But we also witness to the fact that waiting is part of faithfulness. We worship a God who acts in God’s own time. Not on our timetable. So sometimes that means waiting. It means trusting.
May 21, 2023
Dr. Todd R. Wright “Wait!” That was Jesus’ simple command to his followers that last day with them. It catches us by surprise, because Advent is supposed to be about waiting … and this is not the season of Advent. We thought we were done with all that waiting. Nope. Jesus has been with them for three years, teaching them how to follow him … from their hometowns and families and jobs, out into the great unknown; from Galilee to all of Judea, from Judea into Samaria, from the countryside into Jerusalem, all the way to the cross, from life to death and death to life! Now he is asking them to stay in Jerusalem for a little while – to wait.
They should be good at waiting. They have been waiting for God to act for generations: waiting for deliverance from Rome, waiting for a little light in the darkness, waiting for someone to lift their burden, waiting for a Messiah, But practice had not made them any better at waiting. You can probably sympathize: We still wait for things to get back to normal after COVID. We wait in traffic on MacCorkle as heavy equipment slowly grinds and digs, pours and paints. We wait for packages to arrive, spoiled by Amazon’s quick delivery, and yet still impatient. We wait for school to end for another year or for retirement to arrive … and then what? Waiting doesn’t make the waiter better at waiting. And yet God asked them to wait. Do you ever wonder why?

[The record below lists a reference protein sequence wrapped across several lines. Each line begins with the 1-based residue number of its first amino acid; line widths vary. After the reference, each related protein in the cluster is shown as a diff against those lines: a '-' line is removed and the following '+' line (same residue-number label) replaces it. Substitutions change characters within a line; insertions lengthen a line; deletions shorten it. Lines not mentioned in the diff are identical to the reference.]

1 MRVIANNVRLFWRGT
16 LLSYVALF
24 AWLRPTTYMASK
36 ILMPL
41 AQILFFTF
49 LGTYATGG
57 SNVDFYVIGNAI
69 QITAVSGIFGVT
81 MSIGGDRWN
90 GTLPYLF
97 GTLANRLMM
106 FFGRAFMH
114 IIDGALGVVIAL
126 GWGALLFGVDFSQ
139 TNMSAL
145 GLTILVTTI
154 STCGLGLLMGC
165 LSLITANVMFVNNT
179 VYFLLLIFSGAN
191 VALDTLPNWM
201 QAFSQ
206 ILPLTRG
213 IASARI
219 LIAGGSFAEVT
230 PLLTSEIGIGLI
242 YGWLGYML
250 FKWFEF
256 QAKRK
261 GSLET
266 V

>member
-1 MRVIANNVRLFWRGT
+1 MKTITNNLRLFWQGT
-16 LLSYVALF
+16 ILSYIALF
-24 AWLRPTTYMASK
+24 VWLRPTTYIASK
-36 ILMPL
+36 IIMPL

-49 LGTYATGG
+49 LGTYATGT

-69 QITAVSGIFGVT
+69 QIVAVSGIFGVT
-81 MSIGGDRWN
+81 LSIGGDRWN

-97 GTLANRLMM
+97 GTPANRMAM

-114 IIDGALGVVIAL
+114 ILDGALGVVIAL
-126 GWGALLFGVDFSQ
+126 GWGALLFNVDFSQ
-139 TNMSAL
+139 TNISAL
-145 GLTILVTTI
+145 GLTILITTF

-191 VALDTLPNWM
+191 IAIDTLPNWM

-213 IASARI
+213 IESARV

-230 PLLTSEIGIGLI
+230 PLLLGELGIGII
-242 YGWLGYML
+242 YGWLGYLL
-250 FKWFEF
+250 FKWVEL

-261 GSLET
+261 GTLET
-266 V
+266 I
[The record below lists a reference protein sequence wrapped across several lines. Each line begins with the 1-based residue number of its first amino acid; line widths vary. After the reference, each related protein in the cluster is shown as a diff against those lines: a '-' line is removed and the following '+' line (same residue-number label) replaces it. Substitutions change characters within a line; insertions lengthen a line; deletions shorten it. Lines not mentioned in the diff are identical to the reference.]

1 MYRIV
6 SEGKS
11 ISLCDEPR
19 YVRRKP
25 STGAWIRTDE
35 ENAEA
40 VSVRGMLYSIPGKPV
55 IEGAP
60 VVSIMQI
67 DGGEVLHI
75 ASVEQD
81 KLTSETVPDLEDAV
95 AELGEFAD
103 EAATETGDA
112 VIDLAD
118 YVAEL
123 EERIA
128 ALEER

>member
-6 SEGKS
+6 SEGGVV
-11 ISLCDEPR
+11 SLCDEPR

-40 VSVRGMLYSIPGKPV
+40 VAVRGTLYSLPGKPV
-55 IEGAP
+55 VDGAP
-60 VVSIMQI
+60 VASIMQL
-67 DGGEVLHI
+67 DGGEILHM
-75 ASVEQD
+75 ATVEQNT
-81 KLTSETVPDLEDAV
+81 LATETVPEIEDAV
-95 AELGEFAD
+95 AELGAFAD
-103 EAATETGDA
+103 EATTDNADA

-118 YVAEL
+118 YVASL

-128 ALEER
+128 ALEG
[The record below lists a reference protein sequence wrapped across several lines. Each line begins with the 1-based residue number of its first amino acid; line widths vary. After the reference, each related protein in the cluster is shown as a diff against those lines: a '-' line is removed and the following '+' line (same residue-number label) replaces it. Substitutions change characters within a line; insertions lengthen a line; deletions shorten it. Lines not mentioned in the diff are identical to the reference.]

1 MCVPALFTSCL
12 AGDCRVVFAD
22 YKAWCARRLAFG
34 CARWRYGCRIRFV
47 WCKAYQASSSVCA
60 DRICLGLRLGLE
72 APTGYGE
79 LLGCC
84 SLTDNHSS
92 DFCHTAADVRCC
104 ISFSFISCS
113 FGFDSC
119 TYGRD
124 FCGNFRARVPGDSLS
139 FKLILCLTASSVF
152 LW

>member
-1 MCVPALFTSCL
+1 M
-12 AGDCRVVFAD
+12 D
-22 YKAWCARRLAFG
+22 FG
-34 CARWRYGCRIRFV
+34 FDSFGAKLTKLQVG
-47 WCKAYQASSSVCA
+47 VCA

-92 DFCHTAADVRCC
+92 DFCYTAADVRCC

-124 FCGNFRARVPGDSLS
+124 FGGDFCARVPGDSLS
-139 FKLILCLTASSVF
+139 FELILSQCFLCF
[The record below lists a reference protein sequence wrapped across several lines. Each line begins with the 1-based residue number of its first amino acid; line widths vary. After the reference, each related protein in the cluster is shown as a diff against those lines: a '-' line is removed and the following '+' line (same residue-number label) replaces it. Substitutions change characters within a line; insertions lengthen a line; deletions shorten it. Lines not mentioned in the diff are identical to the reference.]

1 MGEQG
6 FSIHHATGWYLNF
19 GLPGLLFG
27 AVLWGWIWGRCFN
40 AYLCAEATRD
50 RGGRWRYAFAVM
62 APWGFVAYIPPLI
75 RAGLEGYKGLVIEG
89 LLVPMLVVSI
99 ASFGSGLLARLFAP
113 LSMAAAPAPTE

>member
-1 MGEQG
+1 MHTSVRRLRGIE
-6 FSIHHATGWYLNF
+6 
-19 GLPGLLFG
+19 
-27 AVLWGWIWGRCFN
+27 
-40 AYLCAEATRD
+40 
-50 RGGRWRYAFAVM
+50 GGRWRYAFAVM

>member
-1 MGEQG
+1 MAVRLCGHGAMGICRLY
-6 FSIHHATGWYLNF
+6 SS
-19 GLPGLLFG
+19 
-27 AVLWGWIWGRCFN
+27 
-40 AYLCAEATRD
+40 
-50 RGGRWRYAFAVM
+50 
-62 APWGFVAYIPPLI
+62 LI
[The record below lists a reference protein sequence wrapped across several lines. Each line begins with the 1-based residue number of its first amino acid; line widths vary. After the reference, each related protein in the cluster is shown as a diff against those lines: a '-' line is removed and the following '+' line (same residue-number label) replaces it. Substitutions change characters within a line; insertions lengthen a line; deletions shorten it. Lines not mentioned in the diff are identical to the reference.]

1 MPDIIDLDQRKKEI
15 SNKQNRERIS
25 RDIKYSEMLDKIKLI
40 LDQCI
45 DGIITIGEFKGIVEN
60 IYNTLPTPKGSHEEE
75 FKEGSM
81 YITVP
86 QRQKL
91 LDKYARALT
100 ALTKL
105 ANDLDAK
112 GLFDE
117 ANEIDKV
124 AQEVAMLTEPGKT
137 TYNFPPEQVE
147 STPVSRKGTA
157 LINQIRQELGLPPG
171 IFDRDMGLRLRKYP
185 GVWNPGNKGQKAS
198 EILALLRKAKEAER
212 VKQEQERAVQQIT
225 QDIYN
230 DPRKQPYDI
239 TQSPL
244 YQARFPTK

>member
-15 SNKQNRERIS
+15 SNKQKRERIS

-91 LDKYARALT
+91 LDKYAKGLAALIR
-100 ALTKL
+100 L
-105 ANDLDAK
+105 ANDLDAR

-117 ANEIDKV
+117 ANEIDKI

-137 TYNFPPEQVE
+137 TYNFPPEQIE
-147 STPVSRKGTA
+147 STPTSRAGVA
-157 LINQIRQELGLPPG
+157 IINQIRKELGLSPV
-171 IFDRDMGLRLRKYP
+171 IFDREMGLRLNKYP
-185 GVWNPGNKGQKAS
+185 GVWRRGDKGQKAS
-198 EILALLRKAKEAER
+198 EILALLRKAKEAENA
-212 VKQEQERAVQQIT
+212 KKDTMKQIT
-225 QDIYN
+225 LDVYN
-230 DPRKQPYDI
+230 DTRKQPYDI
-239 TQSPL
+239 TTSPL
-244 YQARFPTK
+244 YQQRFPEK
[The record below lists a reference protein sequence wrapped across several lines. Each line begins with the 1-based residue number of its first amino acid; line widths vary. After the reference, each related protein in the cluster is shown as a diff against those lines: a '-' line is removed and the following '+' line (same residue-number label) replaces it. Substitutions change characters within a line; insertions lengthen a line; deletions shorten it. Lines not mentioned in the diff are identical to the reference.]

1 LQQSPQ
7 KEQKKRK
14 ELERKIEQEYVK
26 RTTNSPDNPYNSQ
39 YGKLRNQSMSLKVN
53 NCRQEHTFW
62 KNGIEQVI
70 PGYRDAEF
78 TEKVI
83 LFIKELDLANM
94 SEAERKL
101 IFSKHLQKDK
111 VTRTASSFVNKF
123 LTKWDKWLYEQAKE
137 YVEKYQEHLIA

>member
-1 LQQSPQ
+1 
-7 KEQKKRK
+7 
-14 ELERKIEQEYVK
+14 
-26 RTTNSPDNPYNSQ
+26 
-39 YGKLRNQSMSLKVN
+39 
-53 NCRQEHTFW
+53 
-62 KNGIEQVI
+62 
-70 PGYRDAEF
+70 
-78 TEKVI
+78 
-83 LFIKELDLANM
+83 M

Luke tells us that after Jesus ascended, the disciples gazed up toward heaven … like a child watching an escaping balloon drift off into the clouds, or a loved one’s plane whisk them out of our presence, out of our arms, out of our sight. Maybe they were amazed. Maybe they were wistful. Maybe they were confused. Maybe they were sad. Whatever they were feeling, they just stood there. The two angels who appeared, reassigned from their spot outside the empty tomb, eventually lose patience. They grumble, “Why do you stand looking up toward heaven?” They imply that it is time for the disciples to move on, to move forward, to do what Jesus has told them to do – to wait in Jerusalem to “be baptized with the Holy Spirit, not many days from now.” While the angels are messengers, they are clearly not poets, or at least they have a different view of vocation from Mary Oliver, who said, “My work is loving the world … Which is mostly standing still and learning to be astonished.”